Chocolate: The Edible Token of Love That Comes With Health Benefits

As well as inducing sensations as pleasurable as listening to your favourite music, eating the right amounts of chocolate is good for your health and wellbeing.

Are you one of the many who adores giving and receiving some indulgent chocolate as an expression of love? The edible declaration of affection, with the heavenly combination of aroma, texture and taste, makes people all over the world feel special and rewarded, positioning it as a firm favourite for special occasions. As well as melting in our mouths, that piece of decadence melts our hearts, helping make it probably the most craved food by women.

However, there’s more to it than just that. Maria Baghdoyan, Nestlé Middle East Nutrition, explains chocolate also contains healthy ingredients you can make the best out of. She says cocoa, the main ingredient in chocolate, has many health benefits, especially its richness in magnesium. The mineral helps convert food into energy, has favourable effects against type 2 diabetes, aids in preventing migraines and comes with anti-inflammatory benefits, as well as various others. Chocolate is also loaded with antioxidants, Baghdoyan says. Antioxidants are the molecules that inhibit the oxidation (the chemical reaction that can produce free radicals, leading to chain reactions that may damage cells) of other molecules.

Maria Baghdoyan

The nutrition expert adds the darker the chocolate, the higher the benefits. Any type that has 70 percent cocoa or more carries high amounts of flavonoids, the same powerful antioxidants found in foods like fruits, broccoli and even tea, which help protect the body against some diseases. What’s more, due to its high content of flavonoids, eating dark chocolate may actually lower blood pressure and help reduce the accumulation of bad cholesterol (LDL) in the arteries, so it can help support heart health.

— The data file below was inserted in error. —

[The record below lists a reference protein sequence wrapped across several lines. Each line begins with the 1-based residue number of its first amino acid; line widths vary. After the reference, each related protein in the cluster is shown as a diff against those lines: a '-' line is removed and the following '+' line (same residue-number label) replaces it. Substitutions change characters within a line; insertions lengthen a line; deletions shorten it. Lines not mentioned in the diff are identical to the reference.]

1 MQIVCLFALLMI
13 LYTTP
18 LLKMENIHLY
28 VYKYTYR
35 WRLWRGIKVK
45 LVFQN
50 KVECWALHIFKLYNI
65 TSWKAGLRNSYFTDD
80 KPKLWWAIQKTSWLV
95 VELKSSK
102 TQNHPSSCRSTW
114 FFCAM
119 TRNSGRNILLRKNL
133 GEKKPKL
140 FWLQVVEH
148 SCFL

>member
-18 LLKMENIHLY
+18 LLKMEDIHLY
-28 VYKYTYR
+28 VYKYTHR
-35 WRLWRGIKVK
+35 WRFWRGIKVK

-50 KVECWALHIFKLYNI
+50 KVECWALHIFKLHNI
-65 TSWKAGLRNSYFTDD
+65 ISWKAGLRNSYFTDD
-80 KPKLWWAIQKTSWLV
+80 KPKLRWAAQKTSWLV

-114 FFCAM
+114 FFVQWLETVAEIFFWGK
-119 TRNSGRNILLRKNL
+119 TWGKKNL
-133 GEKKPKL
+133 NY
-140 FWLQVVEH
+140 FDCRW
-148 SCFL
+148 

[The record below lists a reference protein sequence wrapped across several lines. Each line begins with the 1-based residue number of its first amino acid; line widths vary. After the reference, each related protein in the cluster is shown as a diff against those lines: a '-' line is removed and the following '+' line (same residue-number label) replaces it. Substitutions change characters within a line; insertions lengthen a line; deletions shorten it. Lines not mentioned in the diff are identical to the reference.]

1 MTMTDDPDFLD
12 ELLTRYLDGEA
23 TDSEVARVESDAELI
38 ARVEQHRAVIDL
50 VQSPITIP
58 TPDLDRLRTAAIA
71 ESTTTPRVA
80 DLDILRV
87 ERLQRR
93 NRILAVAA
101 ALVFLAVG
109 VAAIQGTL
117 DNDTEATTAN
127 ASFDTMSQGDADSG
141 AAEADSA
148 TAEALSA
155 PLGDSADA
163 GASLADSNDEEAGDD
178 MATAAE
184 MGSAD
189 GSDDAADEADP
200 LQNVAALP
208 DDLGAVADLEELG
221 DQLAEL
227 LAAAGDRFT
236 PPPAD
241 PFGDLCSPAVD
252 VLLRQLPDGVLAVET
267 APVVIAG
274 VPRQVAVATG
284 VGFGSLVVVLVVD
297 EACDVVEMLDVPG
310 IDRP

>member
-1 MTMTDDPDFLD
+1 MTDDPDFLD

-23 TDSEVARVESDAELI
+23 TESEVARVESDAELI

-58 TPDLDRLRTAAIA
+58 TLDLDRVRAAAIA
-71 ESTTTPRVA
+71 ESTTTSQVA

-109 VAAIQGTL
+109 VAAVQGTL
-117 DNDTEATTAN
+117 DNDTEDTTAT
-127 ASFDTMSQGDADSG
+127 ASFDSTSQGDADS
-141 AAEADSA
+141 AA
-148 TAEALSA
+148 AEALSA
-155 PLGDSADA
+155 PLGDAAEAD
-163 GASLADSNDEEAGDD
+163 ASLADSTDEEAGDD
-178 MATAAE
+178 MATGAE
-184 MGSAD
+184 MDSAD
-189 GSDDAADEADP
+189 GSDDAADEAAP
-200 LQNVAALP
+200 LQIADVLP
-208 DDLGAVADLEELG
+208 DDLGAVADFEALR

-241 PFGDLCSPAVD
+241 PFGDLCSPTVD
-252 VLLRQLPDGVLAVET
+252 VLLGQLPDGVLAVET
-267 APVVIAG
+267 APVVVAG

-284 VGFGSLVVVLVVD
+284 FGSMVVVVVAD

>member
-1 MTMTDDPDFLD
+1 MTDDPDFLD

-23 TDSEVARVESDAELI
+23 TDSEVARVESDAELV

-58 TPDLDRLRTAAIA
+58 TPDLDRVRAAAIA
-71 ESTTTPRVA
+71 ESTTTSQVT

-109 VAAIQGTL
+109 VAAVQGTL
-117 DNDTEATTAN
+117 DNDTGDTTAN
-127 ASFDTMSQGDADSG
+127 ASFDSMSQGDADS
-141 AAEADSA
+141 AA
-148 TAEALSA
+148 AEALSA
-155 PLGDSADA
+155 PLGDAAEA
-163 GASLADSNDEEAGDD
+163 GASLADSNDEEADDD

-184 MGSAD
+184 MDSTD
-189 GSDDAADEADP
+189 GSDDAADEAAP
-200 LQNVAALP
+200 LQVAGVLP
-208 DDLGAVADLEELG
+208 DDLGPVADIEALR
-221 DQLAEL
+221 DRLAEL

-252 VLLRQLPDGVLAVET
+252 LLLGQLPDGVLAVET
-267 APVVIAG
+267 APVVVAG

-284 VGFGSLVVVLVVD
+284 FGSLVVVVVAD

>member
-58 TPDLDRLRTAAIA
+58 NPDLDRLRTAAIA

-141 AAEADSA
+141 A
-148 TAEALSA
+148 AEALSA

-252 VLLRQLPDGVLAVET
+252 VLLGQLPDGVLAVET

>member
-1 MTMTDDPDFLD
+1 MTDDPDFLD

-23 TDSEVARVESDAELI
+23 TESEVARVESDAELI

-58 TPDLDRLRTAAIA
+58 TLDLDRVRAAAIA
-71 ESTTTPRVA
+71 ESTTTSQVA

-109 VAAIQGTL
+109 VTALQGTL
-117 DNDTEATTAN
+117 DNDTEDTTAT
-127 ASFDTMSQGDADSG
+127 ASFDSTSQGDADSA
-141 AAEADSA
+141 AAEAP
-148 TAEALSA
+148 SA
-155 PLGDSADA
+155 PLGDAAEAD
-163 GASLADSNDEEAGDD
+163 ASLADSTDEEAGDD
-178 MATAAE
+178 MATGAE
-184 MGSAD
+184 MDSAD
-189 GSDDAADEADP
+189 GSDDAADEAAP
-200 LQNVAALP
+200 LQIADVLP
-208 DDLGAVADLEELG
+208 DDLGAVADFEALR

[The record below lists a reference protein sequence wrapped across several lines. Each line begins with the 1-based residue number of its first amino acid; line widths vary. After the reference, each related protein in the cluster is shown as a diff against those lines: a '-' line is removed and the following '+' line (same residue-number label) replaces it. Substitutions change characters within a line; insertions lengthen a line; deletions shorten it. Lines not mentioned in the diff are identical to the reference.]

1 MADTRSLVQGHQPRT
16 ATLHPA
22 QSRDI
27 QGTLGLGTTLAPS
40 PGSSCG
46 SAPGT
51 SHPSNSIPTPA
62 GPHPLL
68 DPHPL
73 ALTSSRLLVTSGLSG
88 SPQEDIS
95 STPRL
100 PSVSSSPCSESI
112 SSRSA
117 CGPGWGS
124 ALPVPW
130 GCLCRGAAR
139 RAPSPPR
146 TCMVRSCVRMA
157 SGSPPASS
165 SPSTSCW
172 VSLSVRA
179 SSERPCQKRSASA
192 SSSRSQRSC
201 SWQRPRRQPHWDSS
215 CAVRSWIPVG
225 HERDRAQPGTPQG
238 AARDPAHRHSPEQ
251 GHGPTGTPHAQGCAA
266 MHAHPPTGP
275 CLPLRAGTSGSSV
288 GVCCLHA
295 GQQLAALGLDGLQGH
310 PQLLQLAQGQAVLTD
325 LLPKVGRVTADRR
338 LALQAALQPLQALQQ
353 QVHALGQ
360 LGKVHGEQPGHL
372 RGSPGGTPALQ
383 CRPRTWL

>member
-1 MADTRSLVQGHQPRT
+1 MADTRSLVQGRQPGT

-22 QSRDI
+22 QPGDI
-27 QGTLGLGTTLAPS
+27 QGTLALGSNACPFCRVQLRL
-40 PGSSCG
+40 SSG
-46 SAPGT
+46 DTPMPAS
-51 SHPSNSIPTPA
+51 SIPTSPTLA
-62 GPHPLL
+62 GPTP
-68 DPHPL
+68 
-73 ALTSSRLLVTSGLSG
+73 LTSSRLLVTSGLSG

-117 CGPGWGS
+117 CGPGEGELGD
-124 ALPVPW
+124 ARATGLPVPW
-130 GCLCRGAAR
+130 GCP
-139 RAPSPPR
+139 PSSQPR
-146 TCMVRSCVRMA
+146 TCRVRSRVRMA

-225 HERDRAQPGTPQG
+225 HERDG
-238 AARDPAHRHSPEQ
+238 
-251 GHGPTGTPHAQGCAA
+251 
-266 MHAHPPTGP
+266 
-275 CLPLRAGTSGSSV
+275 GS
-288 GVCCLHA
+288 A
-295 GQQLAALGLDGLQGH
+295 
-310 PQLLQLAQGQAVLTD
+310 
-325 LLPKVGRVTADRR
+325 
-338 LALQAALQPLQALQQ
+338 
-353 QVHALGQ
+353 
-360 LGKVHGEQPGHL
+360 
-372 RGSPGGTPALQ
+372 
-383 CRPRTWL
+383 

Emotions & Chocolate

Baghdoyan points out eating chocolate can also help lift up your mood. Aside from the smell and taste that awakens feel-good areas in the brain, chocolate stimulates the production of serotonin, the brain’s natural anti-depressant.

Additionally, the magnesium found in chocolate helps calm nerves and anxiety, boosting better sleep. Magnesium also improves the premenstrual syndrome symptoms, like tiredness and irritability, which leave many women suffering.

Eating Chocolate without Feeling Guilty

With its various benefits, Baghdoyan believes chocolate can make a good snack, but moderation and portion control are key to making the best out of its healthy ingredients. You can always opt for the mini versions of your favourite varieties and couple them with a cup of coffee or low fat milk to have a balanced snack. If you have a preference for bigger bars, sharing is caring! It’s all about indulging wisely while keeping physical activity a priority.

Be at ease with indulging in a bit of your favourite chocolate or surprising your loved ones with some of theirs. After all, the key to a healthier and happier life is a balanced diet, piece of mind and lots of love, according to Baghdoyan.

Did You Know?

To burn off one mini chocolate with an average of 100 kcal, you can do any of the following activities:

  • Fast Walking: 20 minutes
  • Cycling: 25 minutes
  • Swimming: 15 minutes
  • Zumba: 10 minutes

 Know Your Chocolate

  • Dark Chocolate: The healthier option to indulgence. Dark chocolate is simply chocolate liquor (the centres of cocoa beans ground to a liquid), cocoa butter, sugar and other flavourings. Cocoa content generally ranges between 70 percent - 90 percent.
  • Milk Chocolate: The most common kind of eaten chocolate. It’s usually made with similar ingredients to dark chocolate with the addition of dry milk solids and at least 10 percent cocoa. Sugar content differs from product to product, based on the percentages of cocoa and milk.
  • White Chocolate: Cocoa butter is the hero ingredient and not milk. White chocolate contains 0 percent cocoa, at least 20 percent cocoa butter, 14 percent milk solids and about 55 percent sugar.

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